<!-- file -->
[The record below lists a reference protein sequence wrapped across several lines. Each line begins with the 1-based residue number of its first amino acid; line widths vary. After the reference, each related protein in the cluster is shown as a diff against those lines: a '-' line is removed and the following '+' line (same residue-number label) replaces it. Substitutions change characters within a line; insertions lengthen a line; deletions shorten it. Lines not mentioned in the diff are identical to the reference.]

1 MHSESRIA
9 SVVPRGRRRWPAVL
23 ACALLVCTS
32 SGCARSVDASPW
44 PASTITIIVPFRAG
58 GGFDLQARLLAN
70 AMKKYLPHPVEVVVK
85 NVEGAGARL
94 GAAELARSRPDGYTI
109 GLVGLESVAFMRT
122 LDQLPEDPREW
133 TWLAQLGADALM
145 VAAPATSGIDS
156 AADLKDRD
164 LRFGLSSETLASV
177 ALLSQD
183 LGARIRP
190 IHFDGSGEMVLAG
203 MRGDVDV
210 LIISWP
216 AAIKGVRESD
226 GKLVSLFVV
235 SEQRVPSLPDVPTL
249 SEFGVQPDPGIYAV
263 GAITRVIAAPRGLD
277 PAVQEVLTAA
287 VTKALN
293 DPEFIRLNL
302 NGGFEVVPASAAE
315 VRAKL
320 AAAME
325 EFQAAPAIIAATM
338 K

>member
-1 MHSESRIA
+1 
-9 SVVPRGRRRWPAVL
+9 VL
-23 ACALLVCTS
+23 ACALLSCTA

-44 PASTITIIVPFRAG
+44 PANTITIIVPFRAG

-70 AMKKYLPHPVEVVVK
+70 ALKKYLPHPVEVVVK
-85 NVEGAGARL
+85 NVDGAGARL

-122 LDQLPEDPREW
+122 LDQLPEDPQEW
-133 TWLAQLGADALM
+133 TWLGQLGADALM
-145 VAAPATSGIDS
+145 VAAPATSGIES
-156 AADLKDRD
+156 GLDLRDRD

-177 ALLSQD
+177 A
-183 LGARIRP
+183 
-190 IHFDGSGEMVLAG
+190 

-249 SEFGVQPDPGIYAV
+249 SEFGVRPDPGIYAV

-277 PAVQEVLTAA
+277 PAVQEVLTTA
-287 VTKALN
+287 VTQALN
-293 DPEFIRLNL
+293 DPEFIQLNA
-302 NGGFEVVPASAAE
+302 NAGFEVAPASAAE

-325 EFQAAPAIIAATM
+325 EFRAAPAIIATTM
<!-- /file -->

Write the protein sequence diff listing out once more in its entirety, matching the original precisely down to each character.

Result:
[The record below lists a reference protein sequence wrapped across several lines. Each line begins with the 1-based residue number of its first amino acid; line widths vary. After the reference, each related protein in the cluster is shown as a diff against those lines: a '-' line is removed and the following '+' line (same residue-number label) replaces it. Substitutions change characters within a line; insertions lengthen a line; deletions shorten it. Lines not mentioned in the diff are identical to the reference.]

1 MHSESRIA
9 SVVPRGRRRWPAVL
23 ACALLVCTS
32 SGCARSVDASPW
44 PASTITIIVPFRAG
58 GGFDLQARLLAN
70 AMKKYLPHPVEVVVK
85 NVEGAGARL
94 GAAELARSRPDGYTI
109 GLVGLESVAFMRT
122 LDQLPEDPREW
133 TWLAQLGADALM
145 VAAPATSGIDS
156 AADLKDRD
164 LRFGLSSETLASV
177 ALLSQD
183 LGARIRP
190 IHFDGSGEMVLAG
203 MRGDVDV
210 LIISWP
216 AAIKGVRESD
226 GKLVSLFVV
235 SEQRVPSLPDVPTL
249 SEFGVQPDPGIYAV
263 GAITRVIAAPRGLD
277 PAVQEVLTAA
287 VTKALN
293 DPEFIRLNL
302 NGGFEVVPASAAE
315 VRAKL
320 AAAME
325 EFQAAPAIIAATM
338 K

>member
-1 MHSESRIA
+1 
-9 SVVPRGRRRWPAVL
+9 VL
-23 ACALLVCTS
+23 ACALLSCTA

-44 PASTITIIVPFRAG
+44 PANTITIIVPFRAG

-70 AMKKYLPHPVEVVVK
+70 ALKKYLPHPVEVVVK
-85 NVEGAGARL
+85 NVDGAGARL

-122 LDQLPEDPREW
+122 LDQLPEDPQEW
-133 TWLAQLGADALM
+133 TWLGQLGADALM
-145 VAAPATSGIDS
+145 VAAPATSGIES
-156 AADLKDRD
+156 GLDLRDRD

-177 ALLSQD
+177 A
-183 LGARIRP
+183 
-190 IHFDGSGEMVLAG
+190 

-249 SEFGVQPDPGIYAV
+249 SEFGVRPDPGIYAV

-277 PAVQEVLTAA
+277 PAVQEVLTTA
-287 VTKALN
+287 VTQALN
-293 DPEFIRLNL
+293 DPEFIQLNA
-302 NGGFEVVPASAAE
+302 NAGFEVAPASAAE

-325 EFQAAPAIIAATM
+325 EFRAAPAIIATTM